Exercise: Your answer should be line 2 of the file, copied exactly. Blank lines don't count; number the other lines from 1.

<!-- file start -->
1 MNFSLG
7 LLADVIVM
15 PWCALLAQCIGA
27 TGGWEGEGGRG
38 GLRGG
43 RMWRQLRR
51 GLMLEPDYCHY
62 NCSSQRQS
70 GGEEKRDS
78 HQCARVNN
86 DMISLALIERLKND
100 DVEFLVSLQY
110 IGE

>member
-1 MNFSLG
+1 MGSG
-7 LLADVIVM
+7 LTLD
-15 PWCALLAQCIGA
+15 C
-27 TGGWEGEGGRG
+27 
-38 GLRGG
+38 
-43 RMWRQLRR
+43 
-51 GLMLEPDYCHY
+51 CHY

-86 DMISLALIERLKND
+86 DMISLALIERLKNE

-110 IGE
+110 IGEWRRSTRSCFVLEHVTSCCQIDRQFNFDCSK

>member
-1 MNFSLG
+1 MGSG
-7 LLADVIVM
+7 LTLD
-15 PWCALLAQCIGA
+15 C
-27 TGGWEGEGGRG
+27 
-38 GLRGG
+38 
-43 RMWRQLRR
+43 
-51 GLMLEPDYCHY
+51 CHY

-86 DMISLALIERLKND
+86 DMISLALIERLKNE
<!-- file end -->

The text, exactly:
7 LLADVIVM